The Environmental Change and Security Program organized a special briefing for the UN Secretary-General's Advisory Board on Water Supply and Sanitation to offer perspectives on U.S.-based efforts on global water supply and sanitation services. Selected experts in the field were invited to share their thoughts with the advisory board, led by HRH The Prince of Orange. The discussion focused on ways in which to engage a range of U.S. actors on water and sanitation issues, and how to increase funding for related projects.

Judah Ariel, the senior legislative assistant to U.S. Representative Earl Blumenauer, discussed the potential for the Senator Paul Simon Water for the Poor Act of 2005 to increase government spending on water. In the act's first year, a significant proportion of U.S. funding went to emergency and disaster relief projects, as well as humanitarian efforts in Iraq and Afghanistan. This allocation balance left fewer resources for water projects that were part of larger development initiatives. All of the panelists agreed that securing financing for longer-term water and sanitation projects is a major hurdle. David Douglas, president of Water Advocates, recommended that the United States take a leadership role—both vocally and financially—on behalf of international water and sanitation, and that the UN encourage nations to take steps to create a Global Fund for Drinking Water and Sanitation.

Gordon Binder a senior fellow at the World Wildlife Fund, pointed to the broad-based attention water and sanitation issues are receiving from NGOs and the private sector in the United States and abroad. He encouraged HRH The Prince of Orange to engage these groups. To garner more funding, Binder stressed the need for better information—not only on the direct health impacts of water interventions, but also the economic, educational, and related benefits—to demonstrate that water projects pay off in many ways. This type of data is especially important, as water competes for dollars against roads, power, irrigation, and other traditional development assistance projects. He suggested creating a high-level position within the U.S. government that would champion water and sanitation, and he proposed training ambassadors and other U.S. diplomats and mission staff to better engage their foreign counterparts on these issues.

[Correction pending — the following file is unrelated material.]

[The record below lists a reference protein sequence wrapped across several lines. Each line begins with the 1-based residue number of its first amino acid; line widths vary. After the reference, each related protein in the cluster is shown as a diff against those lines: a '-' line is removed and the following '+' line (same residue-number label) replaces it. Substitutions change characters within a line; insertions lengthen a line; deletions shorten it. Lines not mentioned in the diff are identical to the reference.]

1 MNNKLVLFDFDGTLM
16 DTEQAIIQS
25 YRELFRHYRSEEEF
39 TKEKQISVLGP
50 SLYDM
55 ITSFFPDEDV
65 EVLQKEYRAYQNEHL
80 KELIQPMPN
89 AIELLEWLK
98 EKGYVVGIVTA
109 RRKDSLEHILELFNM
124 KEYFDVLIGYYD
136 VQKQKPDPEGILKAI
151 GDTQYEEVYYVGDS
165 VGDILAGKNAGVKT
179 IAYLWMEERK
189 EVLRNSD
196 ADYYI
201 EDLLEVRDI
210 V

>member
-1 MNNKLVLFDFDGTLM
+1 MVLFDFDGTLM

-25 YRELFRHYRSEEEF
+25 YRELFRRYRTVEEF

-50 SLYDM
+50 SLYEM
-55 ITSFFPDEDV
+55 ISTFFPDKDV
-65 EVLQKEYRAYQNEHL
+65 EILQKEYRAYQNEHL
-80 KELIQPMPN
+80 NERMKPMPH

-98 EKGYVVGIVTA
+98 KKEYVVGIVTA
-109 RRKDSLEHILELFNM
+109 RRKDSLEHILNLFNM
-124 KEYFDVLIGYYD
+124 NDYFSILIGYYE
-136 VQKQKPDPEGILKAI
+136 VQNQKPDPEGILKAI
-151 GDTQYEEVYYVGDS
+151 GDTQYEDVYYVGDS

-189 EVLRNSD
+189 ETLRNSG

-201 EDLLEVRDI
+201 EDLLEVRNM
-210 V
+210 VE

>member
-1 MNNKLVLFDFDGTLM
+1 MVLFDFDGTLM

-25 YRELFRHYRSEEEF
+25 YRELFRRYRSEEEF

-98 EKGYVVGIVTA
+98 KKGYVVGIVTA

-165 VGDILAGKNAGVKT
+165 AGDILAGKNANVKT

Karin Krchnak, director of international water policy at The Nature Conservancy, reported that the conservation and environmental community helps protect watersheds and river headwaters, which contributes directly to the provision of clean water to the poor in rural and urban communities. She stressed the importance of natural water supply systems to long-term water service delivery. Essential to this process, Krchnack noted, is the involvement of local community organizations to assess the work that is being done, figure out what needs to be protected in the future, and collaborate to make protection a reality. The Nature Conservancy and other similar organizations are beginning to collect data on the health and economic benefits of protecting watersheds to illustrate the impact of healthy watersheds on nearby communities.

The panel also discussed the role of development organizations, acknowledging that large institutions like the World Bank may not be suited in some circumstances to fund water and sanitation projects, which are typically small and community-based. Instead, because of their ability to give smaller loans, regional development banks may be better positioned to finance such efforts.

Water and sanitation issues are gaining prominence in some international circles: 2008 is the International Year of Sanitation, and water supply and sanitation will be addressed at the G8 summit in Germany. To further promote these issues, the panel recommended looking for angles to raise awareness at other international fora. Finally, the panel encouraged the advisory board to begin brainstorming ways to push these issues in 2009 with the new administration.

Drafted by Karin Bencala.